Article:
The first that many in the United States and other western countries understood that even unsuspected African countries had problems with Moslem fanatics was when 200 school girls from Chibok town were kidnapped by members of the fanatical Boko Haram in 2014.

Western influenc

Boko Haram had been formed in 2002 with the aim of refusing any form of Western teachings in the country and like ISIS in the Middle East the intention was to revive a former caliphate in the region.

Its original name was in Arabic name, Jama'atu Ahlis Sunna Lidda'awati wal-Jihad, means "People Committed to the Propagation of the Prophet's Teachings and Jihad".

While the name shows the fundamentalist leaning of the group its adopted name of “Boko Haram” in the language of the western region of #Nigeria makes its intentions even clearer; “Western education is forbidden”.

Such was the wave of attacks and killings that followed the foundation the group was declared a terrorist group by the United States in 2013.


The members of Boko Haram are clearly recognizable from their facial marks which clearly identify them as members of the Kanuri ethnic group and their accents in the local language further reinforce that fact that their battles are as much based on their ethnic origins as they are in their religions.

The kidnapping of the Chibok schoolgirls was simply and tragically a continuation of the centuries of struggles between the groups.

At one stage the Nigerian fanatics had tried to tie their activities to those of ISIS in Syria, but the wave of defeats that the presumptive Middle East Caliphate has suffered means that Boko Haram is now acting within its own ambitions rather than a wider Islamic fanatic plan.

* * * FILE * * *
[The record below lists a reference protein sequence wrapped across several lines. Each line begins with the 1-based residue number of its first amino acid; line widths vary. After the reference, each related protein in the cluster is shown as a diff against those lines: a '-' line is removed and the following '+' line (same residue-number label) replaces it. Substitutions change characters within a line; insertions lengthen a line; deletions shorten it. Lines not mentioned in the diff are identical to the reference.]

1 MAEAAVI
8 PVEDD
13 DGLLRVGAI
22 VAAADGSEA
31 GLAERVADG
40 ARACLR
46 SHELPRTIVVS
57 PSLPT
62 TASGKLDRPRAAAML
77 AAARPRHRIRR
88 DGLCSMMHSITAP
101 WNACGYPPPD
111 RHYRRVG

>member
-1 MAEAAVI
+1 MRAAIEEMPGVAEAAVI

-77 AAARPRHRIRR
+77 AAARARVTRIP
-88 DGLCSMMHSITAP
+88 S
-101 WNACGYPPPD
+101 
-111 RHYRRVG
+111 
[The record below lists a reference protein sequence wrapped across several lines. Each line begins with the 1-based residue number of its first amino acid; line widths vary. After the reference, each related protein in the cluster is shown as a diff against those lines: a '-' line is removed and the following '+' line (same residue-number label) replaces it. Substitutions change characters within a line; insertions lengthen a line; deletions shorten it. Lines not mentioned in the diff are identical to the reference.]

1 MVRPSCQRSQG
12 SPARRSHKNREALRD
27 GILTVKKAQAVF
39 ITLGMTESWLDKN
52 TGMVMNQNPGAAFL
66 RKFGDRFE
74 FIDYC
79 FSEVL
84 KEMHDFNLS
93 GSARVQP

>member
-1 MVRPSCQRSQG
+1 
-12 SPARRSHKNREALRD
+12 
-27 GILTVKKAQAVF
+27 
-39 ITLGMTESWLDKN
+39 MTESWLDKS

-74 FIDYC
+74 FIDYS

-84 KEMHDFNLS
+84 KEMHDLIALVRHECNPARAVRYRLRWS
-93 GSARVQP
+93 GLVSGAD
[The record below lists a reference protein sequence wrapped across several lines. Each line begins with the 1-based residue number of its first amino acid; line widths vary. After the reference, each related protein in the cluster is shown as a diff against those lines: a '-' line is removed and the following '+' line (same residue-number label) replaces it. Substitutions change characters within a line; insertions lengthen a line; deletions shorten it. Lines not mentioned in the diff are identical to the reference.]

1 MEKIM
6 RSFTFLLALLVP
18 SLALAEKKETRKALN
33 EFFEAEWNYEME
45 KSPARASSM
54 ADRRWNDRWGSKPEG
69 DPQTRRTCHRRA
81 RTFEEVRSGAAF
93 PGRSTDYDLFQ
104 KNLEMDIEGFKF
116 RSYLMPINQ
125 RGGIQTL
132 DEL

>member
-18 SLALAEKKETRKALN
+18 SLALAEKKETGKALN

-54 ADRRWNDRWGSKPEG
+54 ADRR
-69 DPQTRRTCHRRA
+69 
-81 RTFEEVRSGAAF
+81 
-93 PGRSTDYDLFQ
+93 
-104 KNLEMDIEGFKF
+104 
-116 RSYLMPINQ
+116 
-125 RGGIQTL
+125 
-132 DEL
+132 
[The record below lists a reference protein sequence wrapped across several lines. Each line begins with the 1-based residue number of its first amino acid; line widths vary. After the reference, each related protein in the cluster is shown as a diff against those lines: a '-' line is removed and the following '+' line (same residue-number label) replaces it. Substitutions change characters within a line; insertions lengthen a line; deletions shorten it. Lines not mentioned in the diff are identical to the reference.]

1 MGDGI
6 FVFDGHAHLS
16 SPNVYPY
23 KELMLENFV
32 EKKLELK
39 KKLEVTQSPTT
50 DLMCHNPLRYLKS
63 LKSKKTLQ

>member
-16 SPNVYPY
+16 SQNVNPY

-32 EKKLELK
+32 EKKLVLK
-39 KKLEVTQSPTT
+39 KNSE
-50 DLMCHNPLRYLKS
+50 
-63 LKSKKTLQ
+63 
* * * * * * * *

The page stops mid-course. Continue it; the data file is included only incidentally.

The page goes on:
In a strange twist to developments, the BBC reported this week that a Nigerian Moslem leader plans to issue a fatwa, an Islamic order, banning multiple marriages by members of the country’s Moslem population.

Polygamy in the country is not unusual, even amongst some Christians, but the Emir of Hano, Muhammad Sanusi wants the practice banned amongst those who do not have enough money to afford keeping the wives and children. Often the disaffected children of these familial arrangements have been providing recruits to Boko Haram, but to other disruptive forces in the country.

Sick President

While Nigeria is potentially a rich country with many natural resources, particularly oil, the country’s politics is dominated by ethnic and territorial divisions. This situation has deteriorated recently due to the bad health of national President Muhammadu Buhari has had an unsettling effect on the country in the light of its Presidential elections.

Although the country is now being governed by Vice President Yemi Osinbajo, his decision making powers are limited by the country’s Constitution and thus is unable to make more than routine decisions and is certainly unable to act should an emergency arise.

The inherent political uncertainty caused by the mystery surrounding the President’s health and the jockeying for position for the Presidential elections scheduled for 2019 mean that the country faces even more difficulties.

When dealing with foreign policy matters President Donald Trump would do well to bear in mind that countries such as Nigeria are potential traps for the unwary. The consequences of any missteps could well be violence that will not only cause deaths, but also add to the refugees and migrants seeking new lives in Europe, the United States and other advanced countries.

Simple slogans and solutions are not true answers to the uncertainties in these countries, only programmed assistance in helping the citizens find the right path to forming stable democracies. Any other solution would be a failure.